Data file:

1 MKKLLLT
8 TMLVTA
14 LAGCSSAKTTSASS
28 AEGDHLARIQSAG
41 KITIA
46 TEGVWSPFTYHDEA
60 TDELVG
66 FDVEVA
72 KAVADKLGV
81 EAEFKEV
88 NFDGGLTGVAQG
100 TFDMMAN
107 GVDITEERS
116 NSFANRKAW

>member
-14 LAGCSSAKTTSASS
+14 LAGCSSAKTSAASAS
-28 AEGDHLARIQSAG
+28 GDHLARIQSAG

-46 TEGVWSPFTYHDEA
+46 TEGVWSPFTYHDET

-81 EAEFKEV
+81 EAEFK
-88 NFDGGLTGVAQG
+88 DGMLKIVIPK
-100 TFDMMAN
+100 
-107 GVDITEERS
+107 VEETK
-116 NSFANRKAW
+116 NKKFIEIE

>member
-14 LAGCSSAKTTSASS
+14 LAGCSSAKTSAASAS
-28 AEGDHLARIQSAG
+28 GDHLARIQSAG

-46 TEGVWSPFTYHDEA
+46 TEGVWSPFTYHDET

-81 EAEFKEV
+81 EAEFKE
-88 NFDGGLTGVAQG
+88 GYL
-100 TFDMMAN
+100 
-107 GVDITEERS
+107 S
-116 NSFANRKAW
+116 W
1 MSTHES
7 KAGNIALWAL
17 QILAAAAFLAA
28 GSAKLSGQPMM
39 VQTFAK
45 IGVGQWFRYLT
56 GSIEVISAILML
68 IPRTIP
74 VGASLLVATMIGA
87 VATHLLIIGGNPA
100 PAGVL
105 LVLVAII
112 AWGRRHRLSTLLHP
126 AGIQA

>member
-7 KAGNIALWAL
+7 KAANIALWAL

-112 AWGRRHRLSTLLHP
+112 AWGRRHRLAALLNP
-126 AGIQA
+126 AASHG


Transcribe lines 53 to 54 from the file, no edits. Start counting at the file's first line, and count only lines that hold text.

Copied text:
39 VQTFAK
45 IGVGQWFRYLT